Bridges over the Canal in Sydney Gardens, c.1800 Nattes courtesy of the Victoria Art Gallery
The second disruption was Isambard Kingdom Brunel’s Great Western Railway. Facing the same technical issues as the canal, the railway route out of Bath was cut through Sydney Gardens, and opened in 1840. In contrast with only 40 years earlier, the proprietors were keen for the intrusion as they thought the railway would be a gimmick to boost visitor numbers. It remains one of the most popular reasons for visiting the park today.
The Great Western Railway c.1861 by William Noble Hardwick courtesy of the Victoria Art Gallery
And finally in 1853 Bath Propriety College took on the lease for the Sydney Hotel and in 1855 permanently separated the Gardens from the Hotel grounds by erecting a fence, which is now the Holburne Museum boundary wall.
A grim discovery
During the initial groundworks for Sydney Gardens a Roman tombstone was discovered, with the inscription;
'To the memory of Gaius Calpurnius Receptus, priest of Sul, aged 75. Set up by his wife . . . Calpurnia Trifosa.'
This was the tombstone of a priest of Sulis Minerva, dedicated by his wife, who we can tell from the Latin inscription was a freedwoman (former slave). At the Sacred Spring at Bath there were the Roman Baths, which you can visit today, and the Temple of Sulis Minerva. Priests like Receptus would have officiated ceremonies at the Temple and tended the flames that were kept burning around the statue of the Goddess Minerva.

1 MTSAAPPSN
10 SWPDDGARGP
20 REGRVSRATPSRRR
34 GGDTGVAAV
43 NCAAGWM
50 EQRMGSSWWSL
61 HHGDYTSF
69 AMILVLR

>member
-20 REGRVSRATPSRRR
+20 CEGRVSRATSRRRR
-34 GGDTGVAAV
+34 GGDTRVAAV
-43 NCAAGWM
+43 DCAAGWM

Throughout the 19th and into the early 20th century, other indications of Roman activity were uncovered, including several stone coffins containing human remains, a coin, and decorated Roman pottery. It is likely that Sydney Gardens was once part of a vast cemetery on the outskirts of Roman Bath. A Roman coffin which contained a horse’s head was also discovered in Sydney Gardens. Horse burials are not uncommon in the late Iron Age and Romano-British period as horses were incredibly significant, but a lone horses head is an unusual find.
The 20th Century